"The biggest misconception I've found is people say they hate American culture in the Middle East," Alhassani said. "That's so not true. They're the biggest fans of American culture, if anything. I have cousins in Morocco, and I was shocked that they have all these American CDs and know all the words to the songs even if they don't even speak English. A lot of them have disagreements about the war in Iraq, but in general they still look up to America as a model nation, a nation that does a great job of integrating immigrants."
Arsalan Iftikhar -- who works at the Council on American-Islamic Relations, the largest U.S. group representing Muslim Americans -- says this kind of public diplomacy is badly needed right now, considering the number of global conflicts that involve Muslims and Islam.
The American Muslim diaspora, he says, is the most economically and politically empowered Muslim minority in the Western world and that information needs to get out so people will stop thinking that the United States is anti-Islam.
But Asra Nomani, a prominent Muslim-American journalist and writer, says the State Department's public-relations efforts are being canceled out by its foreign-policy decisions. Bridging the gap between cultures is always a good idea, she says, but the Muslim world isn't going to change its thinking simply because a group of happy American Muslims come to visit.
'A Poodle And A Pit Bull'
"The bottom line is that you've got one arm of the State Department pushing public diplomacy and the other arm talking tough," Nomani said. "So you've got the poodle and the pit bull, basically, running the State Department's initiative with the world. The Muslim world gets it, too. They get that the pit bull is basically going to win in this battle and [U.S. Secretary of State] Condoleeza Rice and her foreign-policy direction is going to prevail over the public diplomacy."
Muslims in India protest as U.S. President George W. Bush arrives in that country in March (epa)
Nomani said she would rather see the United States focus its efforts on stamping out Wahabbism, the strict form of Islam predominant in U.S. ally Saudi Arabia, which she says is spreading a message of hate and narrow-mindedness through the Muslim world. She talks of a "war within Islam" and says American Muslims are not the best ambassadors to take up the cause.
"I definitely have always felt that American Muslims, sadly, have a credibility problem with the rest of the world because they think that we've got a good scene here: we are coddled and don't have it as bad as they do in the rest of the world," Nomani said.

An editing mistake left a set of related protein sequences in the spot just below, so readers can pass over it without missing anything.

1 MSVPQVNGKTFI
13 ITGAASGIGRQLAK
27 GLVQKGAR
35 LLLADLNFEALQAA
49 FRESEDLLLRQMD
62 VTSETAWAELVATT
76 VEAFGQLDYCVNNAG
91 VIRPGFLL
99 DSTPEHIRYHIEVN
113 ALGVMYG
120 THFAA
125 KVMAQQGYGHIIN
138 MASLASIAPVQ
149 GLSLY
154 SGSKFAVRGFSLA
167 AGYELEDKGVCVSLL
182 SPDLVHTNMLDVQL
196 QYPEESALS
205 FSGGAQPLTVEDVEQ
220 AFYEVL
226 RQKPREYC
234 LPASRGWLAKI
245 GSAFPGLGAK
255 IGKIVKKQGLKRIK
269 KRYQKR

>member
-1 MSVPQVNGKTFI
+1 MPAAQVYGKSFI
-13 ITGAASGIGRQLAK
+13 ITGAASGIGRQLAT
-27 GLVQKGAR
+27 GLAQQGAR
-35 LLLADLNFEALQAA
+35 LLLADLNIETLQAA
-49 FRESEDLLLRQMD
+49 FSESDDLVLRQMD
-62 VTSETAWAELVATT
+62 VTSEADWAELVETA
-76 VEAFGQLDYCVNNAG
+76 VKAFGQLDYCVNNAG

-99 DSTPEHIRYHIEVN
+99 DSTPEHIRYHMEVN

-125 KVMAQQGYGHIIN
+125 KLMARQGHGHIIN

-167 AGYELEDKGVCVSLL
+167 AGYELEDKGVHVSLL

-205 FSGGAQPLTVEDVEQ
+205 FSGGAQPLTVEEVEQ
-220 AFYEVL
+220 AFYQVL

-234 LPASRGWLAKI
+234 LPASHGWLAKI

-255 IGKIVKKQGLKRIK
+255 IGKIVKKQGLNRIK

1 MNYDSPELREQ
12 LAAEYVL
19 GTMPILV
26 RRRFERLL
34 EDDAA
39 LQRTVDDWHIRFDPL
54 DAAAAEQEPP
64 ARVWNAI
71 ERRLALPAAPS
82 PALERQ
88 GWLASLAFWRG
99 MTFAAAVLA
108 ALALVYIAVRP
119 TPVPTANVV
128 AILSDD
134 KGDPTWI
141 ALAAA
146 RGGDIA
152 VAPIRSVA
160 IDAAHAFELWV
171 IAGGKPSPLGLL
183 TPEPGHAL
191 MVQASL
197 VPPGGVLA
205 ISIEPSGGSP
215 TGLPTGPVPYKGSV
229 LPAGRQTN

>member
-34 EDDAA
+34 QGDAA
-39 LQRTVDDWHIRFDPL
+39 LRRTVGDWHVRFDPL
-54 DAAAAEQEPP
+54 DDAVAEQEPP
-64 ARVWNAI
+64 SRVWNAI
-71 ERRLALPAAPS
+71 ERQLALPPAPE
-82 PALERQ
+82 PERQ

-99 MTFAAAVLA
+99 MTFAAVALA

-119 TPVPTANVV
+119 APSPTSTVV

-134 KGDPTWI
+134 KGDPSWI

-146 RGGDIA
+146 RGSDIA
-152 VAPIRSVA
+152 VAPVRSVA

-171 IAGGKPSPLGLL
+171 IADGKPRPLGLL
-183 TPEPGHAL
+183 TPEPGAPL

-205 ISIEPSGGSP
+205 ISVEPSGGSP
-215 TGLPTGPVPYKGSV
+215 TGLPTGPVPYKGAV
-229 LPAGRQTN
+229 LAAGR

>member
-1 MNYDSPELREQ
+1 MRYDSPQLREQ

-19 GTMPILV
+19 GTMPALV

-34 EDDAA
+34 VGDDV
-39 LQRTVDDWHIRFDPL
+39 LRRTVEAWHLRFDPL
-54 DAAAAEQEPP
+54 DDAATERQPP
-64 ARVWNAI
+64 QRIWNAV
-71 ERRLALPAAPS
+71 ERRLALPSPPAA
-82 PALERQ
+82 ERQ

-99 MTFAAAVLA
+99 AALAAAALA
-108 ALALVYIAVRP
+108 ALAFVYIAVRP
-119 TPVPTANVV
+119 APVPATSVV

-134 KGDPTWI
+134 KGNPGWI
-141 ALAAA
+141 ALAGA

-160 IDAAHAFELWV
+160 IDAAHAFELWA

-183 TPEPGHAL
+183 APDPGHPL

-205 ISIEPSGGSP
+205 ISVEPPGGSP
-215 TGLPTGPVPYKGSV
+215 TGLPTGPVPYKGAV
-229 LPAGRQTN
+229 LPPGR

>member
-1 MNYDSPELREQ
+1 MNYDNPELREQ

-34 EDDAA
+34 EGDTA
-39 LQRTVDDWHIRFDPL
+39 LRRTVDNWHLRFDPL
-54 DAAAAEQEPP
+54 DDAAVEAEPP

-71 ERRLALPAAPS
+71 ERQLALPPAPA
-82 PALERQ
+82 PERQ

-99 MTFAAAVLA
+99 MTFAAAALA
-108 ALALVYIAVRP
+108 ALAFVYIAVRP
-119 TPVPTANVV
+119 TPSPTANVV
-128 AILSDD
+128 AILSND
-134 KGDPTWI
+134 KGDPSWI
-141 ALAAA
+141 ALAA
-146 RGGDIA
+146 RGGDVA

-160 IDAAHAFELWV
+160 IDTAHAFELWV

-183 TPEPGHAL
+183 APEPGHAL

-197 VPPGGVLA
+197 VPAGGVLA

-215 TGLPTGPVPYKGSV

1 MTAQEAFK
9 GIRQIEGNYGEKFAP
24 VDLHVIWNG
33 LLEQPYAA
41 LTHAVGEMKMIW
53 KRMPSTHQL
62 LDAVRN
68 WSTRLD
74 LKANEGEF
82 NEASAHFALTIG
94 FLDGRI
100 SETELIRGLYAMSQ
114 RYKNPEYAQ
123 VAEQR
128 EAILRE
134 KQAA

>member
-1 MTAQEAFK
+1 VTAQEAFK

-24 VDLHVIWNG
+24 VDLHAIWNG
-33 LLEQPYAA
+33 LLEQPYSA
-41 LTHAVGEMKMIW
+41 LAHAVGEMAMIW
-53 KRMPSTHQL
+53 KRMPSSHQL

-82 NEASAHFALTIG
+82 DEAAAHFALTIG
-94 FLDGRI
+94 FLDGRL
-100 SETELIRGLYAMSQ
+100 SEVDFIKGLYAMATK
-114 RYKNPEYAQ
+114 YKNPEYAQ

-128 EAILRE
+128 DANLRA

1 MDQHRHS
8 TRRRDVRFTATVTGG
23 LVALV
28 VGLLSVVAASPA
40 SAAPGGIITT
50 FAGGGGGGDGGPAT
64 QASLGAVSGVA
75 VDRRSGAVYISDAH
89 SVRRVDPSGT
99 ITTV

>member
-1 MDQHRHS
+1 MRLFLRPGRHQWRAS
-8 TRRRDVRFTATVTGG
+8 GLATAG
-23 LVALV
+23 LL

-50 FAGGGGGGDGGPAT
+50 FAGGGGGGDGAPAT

Integration And Citizenship
Basha, who dined with the president at the White House in November to celebrate the end of Ramadan, is a perfect example of a Muslim who has achieved enviable status in his adopted country. But he said the United States gave him and other Muslims a chance to earn such rewards.
"Some of the things I heard in Germany: they say after generations, they still have their original citizenship and are not given the chance to become German citizens," Basha said. "While here you see it is automatic and fast. People want to be part of this society and the American system rewarded them for that. They proved to be worthy of it."
It is a pitch-perfect endorsement of the United States, but whether it will be enough to reverse prevailing opinions is yet to be seen.
A Muslim woman (left) watches a Christian procession in Madrid in March (AFP)
CONFERENCE ON ISLAM:
A major international conference on Islam concluded in Vienna in November 2005 with strong appeals from prominent Muslim leaders to recognize international terrorism as simply "terrorism." Political figures from Islamic countries, including the presidents of Iraq and Afghanistan, argued that it should never be labeled "Islamic" or "Muslim" terrorism because Islam is based on peace, dialogue, and tolerance. "Salaam" -- meaning "peace" -- was the key word of the three-day conference, titled "ISLAM IN A PLURALISTIC WORLD
Iraqi President Jalal Talibani and Afghan President Hamid Karzai used the word in their remarks to emphasize the peaceful nature of Islam. Other speakers quoted passages from the Koran to the effect that all men and women, regardless of faith, are creatures of God and should live in peace with each other without discrimination...(more)
Listen to Afghan President HAMID KARZAI
's complete address to the Vienna conference (in English):Real Audio Windows Media
Listen to UN special envoy LAKHDAR BRAHIMI
's complete address to the Vienna conference (in English):Real Audio Windows MediaTHE COMPLETE PICTURE: